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WVU Football

Mountaineers Escape Baylor Comeback



David Sills



Score 38 36
1st Downs 23 30
Total Yards 493 497
Yards Passing 375 370
Yards Rushing 118 127
Total Plays 66 82
Penalties/Yds 11/134 6/20
Possession 23:11 36:49



Will Grier 26/37 375 5 0


 Rushing Leaders

Justin Crawford 10 30 0
Kennedy McKoy 7 55 0
Martell Pettaway 4 16 0
Will Grier 4 -6 0
Tevin Bush 1 16 0


 Receiving Leaders

David V Sills 7 136 3
Ka’Raun White 4 33 1
Marcus Sims 3 71 1
Gary Jennings 8 116 0



The Mountaineers escape Waco, Texas with a win.  West Virginia looked like they were going to cruise to a victory in the 3rd quarter but Baylor had other plans.

The first half was bland, but West Virginia seemed to gain control late in the 1st half when Will Grier and company went 80 yards in just a 1:04 and left 1 sec left on the clock taking a 17-6 lead into halftime.

Will Grier finished the first half going 15-19 for 191 yards and 2 touchdowns.

David Sills had 6 receptions for 83 yards and 2 touchdowns.

West Virginia would continue to stay hot, scoring on the first play of the second half.  Will Grier would connect with David Sills for the third time for a 53-yard touchdown, extending their lead 24-6.

Baylor would respond two series later, with a 7-yard touchdown run from John Lovett, after a 56-yard pass to Gavin Holmes from Zach Smith, cutting into the West Virginia lead 24-13.

Marcus Simms would find the end zone, on a slant, using his spend to outrun the Baylor defenders for a 40-yard touchdown pass putting the Mountaineers up 31-13.

The Mountaineers looked to be in full control of the game after the DAWGS held Baylor to a three and out, then Will Grier and the offense would score another touchdown on a 6 play 80-yard drive, capped off with a Grier to Ka’Raun White 6-yard touchdown pass, with 2:47 left in the 3rd quarter.

West Virginia had all the momentum, the defense got off the field in just four plays and the offense was heading back out onto the field, but the Mountaineer offense looked stagnate and punted the ball away after just four plays.

The West Virginia defense had a good game plan against Baylor quarterback Zach Smith.  They continued to put pressure on him all night and he could just never get into rhythm.

Baylor head coach would make a change at quarterback, bringing in true freshman Charlie Brewer and it sparked the Baylor offense with his mobility.  On his first pass of the game, Brewer would complete a 52-yard touchdown pass to Trestan Ebner for 52 yards, cutting their deficit to 18, with 14:31 left in the game.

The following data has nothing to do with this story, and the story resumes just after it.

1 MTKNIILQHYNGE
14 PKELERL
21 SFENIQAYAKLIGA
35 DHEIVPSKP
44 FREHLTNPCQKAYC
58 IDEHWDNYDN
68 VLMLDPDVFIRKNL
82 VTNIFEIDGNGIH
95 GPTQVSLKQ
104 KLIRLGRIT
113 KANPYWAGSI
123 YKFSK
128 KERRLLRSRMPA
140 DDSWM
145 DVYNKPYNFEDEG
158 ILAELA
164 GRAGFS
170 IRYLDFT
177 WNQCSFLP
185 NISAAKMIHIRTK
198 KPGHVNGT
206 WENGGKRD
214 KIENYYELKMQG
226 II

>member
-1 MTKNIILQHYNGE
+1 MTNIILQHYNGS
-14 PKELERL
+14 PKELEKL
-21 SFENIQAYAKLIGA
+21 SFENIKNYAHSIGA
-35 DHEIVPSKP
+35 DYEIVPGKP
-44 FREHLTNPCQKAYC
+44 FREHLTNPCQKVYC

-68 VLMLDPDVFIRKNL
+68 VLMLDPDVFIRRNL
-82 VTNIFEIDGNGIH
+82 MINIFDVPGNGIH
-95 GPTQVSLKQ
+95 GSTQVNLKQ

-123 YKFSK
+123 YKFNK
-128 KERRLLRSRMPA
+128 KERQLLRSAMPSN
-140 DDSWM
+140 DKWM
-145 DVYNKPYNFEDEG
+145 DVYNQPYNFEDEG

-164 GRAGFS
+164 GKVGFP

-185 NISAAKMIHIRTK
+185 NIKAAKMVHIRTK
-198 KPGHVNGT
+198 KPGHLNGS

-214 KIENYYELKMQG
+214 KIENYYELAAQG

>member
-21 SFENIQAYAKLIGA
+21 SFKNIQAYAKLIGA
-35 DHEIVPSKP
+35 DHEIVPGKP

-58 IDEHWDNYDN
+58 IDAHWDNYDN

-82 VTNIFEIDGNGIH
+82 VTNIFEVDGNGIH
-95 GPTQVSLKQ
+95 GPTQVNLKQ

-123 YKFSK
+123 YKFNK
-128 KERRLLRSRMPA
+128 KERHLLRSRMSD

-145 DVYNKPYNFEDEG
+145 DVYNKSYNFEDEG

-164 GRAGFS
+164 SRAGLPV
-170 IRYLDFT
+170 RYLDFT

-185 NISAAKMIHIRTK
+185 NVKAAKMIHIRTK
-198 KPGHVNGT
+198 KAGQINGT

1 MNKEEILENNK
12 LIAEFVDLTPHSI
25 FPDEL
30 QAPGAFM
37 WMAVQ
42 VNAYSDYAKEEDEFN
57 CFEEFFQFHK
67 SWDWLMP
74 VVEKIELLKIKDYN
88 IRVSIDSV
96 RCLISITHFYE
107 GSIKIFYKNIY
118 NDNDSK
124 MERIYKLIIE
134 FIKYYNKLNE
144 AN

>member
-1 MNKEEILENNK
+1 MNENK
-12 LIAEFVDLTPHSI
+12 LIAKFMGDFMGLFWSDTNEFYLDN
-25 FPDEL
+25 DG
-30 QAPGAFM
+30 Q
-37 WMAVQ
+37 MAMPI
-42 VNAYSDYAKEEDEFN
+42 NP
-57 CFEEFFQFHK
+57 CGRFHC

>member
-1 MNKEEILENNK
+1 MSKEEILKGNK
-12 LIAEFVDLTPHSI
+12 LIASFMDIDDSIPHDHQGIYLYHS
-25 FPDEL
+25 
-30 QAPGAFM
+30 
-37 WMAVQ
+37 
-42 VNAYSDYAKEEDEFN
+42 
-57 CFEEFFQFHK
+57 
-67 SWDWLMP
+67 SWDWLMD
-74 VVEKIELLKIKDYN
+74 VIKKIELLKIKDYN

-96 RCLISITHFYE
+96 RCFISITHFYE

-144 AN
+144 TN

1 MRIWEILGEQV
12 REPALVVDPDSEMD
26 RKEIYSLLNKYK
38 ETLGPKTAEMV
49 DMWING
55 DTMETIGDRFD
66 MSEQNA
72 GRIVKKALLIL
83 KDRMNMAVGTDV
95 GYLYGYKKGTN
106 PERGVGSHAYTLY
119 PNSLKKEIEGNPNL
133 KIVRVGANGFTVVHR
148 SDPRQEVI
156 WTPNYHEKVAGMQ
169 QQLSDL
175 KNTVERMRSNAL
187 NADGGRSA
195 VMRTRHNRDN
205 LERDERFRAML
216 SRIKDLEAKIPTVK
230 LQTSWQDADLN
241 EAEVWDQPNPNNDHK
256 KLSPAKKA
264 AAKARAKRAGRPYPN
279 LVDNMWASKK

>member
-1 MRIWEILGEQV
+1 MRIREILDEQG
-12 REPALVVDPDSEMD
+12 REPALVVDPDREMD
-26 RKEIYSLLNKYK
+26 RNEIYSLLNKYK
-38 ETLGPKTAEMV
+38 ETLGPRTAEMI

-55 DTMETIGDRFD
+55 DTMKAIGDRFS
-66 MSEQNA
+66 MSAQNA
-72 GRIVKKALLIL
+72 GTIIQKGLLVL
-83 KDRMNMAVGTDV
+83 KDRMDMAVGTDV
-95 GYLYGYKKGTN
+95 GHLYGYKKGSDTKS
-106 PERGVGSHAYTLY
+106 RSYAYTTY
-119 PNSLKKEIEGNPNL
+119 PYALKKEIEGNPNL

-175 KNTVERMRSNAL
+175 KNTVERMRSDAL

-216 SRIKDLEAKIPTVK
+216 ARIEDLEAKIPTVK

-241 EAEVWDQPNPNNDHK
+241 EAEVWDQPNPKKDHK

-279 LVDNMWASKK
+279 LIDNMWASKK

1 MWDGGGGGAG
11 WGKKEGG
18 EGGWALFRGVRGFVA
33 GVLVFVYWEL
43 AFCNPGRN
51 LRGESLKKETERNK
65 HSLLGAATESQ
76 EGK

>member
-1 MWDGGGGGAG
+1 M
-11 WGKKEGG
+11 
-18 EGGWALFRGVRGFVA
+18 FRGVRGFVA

Kicker Jay Sedwick would catch the Mountaineers off guard with an onside kick and Baylor would recover.  Just two plays later, Trestan Ebner would score another touchdown, this time on a 40-yard run.  Baylor was right back in the game with 13:50 left in the game, trailing 38-27.

Offensive coordinator Jake Spavital could not find a pulse on offense, going three and out on the next series and now all the momentum was on Baylor’s side.

Baylor would put together a 13 play 69-yard drive in six minutes adding a field goal, making it just a one possession game, 38-30.

West Virginia had their last chance to put the game away with their offense and could not get it done.  After getting a first down on just two running plays, then getting another 3 yards on first down on the ground, the offense would throw two straight incomplete passes, stopping the clock and giving Baylor the ball back with 4:34 left in the game.

Now it was up to the defense to hold Baylor out of the end zone after Baylor had just scored 17 straight points on the last three drives.

The defense couldn’t make the final stand and let the freshman quarterback drive 86 yards in 4:17 to give Baylor a chance to tie the game with a two-point conversion.   That’s where the DAWGS would make their stand and not let Baylor take the game to overtime, as Xavier Preston would get a sack when Brewer was searching for a receiver in the end zone, denying the Bears their first win of the season.

West Virginia would only finish with just 13 yards in the fourth quarter, which came as a surprise when the offense looked unstoppable, especially the Grier/Sills duo.

Once the Mountaineers had the 38-13 lead, they seemed to be just going through the motions, instead of keeping their foot on the accelerator, thus leaving the door open for the Baylor comeback.

There is plenty of blame to go around for the meltdown in the 4th quarter.  In my opinion it came down to lack of energy and execution and if West Virginia wants to compete for the Big XII title, they must learn to put teams away.

West Virginia should have learned that lesson in Lawrence, Kansas when the Jayhawks made a comeback, but that lesson hasn’t seemed to sink in yet and have yet to put together a full game.

At the end of the day, it was a road conference win, at night, during homecoming and it keeps them alive for a birth in the Big XII Championship Game.

They need to correct the mistakes this week and prepare for a big match-up this Saturday at noon against at top 10 team in Oklahoma State.


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